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Tip 1005: A new way of looking at three AutoCAD trim command tools

There is nothing either good or bad, but thinking makes it so.
–William Shakespeare (1564–1616), Hamlet. Act ii. Sc. 2

Here is a tip that will make one of the most common CAD tasks, trimming two lines, go quicker and easier. Let’s say you have two lines crossing to make an X shape, and you want to trim them to make a v shape. See this diagram.

CAD tip 005

Trimming an X to make a v

How would you make the trim? There are three basic AutoCAD trimming tools you can use: TRIM, FILLET, or CHAMFER.

First, let’s look at the lines closely. The upper half of the X, the part above the crossing point, is the part that will remain after the trim, forming the v shape. The X can be visualized as being made up of four line segments: the two upper ones, which we want to keep, and the two lower segments, which we want to get rid of.

Using simple terms, we could say that the “good” parts of the X are the two segments of the lines which will remain after the trim is completed–the ones we want to keep. The “bad” parts are the segments which will get eliminated, blown away, blasted, vaporized, vanished into nothingness, sent packing–you get the picture.

 

 

 

Now let’s look at the three trimming tools.

TRIM: In this option, you have a four-step process.

  1. Initiate the TRIM command. You can do this either by clicking on the TRIM button or by using hotkeys TR [ENTER]
  2. Select the cutting edges. You can select the two lines of the X, or just skip this step and go to step 3 to select all lines in the drawing.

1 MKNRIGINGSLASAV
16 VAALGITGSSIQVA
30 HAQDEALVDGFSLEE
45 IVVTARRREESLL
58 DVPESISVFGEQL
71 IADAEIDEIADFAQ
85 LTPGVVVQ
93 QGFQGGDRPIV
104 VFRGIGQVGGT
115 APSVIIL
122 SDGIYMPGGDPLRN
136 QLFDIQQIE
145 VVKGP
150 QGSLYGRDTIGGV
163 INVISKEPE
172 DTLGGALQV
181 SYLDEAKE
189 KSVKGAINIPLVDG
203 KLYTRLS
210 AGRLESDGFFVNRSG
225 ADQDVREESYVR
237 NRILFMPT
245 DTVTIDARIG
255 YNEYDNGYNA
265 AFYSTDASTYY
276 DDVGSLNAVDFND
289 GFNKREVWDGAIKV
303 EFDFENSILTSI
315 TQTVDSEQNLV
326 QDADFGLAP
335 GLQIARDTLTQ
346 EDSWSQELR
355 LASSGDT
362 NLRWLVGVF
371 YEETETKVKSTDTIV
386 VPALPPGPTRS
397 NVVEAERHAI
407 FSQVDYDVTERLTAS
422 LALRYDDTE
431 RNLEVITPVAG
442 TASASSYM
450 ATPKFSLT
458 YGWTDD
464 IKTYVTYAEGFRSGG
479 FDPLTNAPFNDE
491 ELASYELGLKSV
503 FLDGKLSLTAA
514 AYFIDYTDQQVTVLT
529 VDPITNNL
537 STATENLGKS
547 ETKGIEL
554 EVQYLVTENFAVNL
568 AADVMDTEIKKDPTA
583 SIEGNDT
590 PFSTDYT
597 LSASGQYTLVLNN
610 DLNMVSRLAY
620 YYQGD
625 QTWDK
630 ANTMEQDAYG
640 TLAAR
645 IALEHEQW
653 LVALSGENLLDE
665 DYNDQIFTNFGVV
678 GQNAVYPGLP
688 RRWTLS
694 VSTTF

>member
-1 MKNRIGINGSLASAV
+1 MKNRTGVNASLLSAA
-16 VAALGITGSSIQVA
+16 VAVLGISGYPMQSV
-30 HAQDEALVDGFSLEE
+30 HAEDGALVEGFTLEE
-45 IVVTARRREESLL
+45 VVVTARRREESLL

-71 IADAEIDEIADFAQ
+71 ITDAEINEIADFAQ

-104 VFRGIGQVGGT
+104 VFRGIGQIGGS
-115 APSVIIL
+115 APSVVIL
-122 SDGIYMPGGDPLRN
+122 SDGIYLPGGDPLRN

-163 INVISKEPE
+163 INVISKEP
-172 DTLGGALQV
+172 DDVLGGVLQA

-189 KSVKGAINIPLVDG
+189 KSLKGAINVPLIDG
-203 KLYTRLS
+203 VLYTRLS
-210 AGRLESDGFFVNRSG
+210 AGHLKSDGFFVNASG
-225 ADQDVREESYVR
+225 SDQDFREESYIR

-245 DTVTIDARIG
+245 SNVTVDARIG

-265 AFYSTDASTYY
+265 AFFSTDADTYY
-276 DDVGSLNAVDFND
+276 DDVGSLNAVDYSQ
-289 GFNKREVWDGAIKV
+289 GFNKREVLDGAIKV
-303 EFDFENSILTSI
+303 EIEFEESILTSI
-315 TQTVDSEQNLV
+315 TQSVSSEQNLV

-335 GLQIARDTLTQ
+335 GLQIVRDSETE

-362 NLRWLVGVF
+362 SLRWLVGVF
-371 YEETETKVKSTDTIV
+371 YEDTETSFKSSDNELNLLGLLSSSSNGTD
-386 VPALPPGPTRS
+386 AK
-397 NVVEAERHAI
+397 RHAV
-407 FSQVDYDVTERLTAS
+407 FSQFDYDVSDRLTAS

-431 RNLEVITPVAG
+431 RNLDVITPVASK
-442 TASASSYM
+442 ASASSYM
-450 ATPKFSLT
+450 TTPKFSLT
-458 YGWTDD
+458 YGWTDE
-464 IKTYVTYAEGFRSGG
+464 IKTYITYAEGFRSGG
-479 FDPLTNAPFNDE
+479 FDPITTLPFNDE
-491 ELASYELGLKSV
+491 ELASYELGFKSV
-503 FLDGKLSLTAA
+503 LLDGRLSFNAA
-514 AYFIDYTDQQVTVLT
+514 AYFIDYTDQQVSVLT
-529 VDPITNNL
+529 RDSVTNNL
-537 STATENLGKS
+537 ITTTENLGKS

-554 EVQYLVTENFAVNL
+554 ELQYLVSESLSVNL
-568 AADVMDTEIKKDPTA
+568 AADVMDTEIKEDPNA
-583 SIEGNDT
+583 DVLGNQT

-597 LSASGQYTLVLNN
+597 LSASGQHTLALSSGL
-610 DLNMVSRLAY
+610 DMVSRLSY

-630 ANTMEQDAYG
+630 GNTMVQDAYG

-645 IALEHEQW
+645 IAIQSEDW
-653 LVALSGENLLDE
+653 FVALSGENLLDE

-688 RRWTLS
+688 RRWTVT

3. Hit ENTER or SPACEBAR to tell AutoCAD that you are finished selecting cutting objects. This is the step that many CAD users overlook.
  4. Click on the two “bad” line segments–the ones in the bottom half of the X.

FILLET: Compare that to using the FILLET command. Here you have a two-step process.
Initiate the FILLET command, by clicking the button or typing F [ENTER].

  1. Click on the two “good” line segments–the ones in the top half of the X.
  2. Note that the radius of the fillet must be set to zero for this to work.

CHAMFER: The third option, CHAMFER, is similar to FILLET, except that you need to make sure that the two distances used to make the fillet are both set to zero. Using CHAMFER has two steps:

  1. Initiate the CHAMFER command, by clicking the button or typing CH [ENTER].
  2. Click on the two “good” line segments–the ones in the top half of the X.

The key thing to remember is this: With the TRIM command, you click on the “bad” parts, but with the FILLET or CHAMFER commands, you click on the “good” parts. This makes it easy to keep the three trimming procedures straight.

Notice that the FILLET and CHAMFER tools only require two steps, half as many as the TRIM tool. Of the three, FILLET is the quickest option in most cases.

Remember also that you can use a right-to-left crossing selection window to select multiple “bad” segments with one stroke. Nothing ugly about that.

Post your comments and responses–I enjoy hearing from you!

Keep on CADDing,

Mark

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